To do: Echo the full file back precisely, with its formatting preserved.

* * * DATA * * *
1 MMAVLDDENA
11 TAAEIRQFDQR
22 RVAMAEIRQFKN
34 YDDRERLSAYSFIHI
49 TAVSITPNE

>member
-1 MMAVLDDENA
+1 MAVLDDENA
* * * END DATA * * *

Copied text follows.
1 MMAVLDDENA
11 TAAEIRQFDQR
22 RVAMAEIRQFKN
34 YDDRERLSAYSFIHI
49 TAVSITPNE

>member
-1 MMAVLDDENA
+1 MAVLDDENA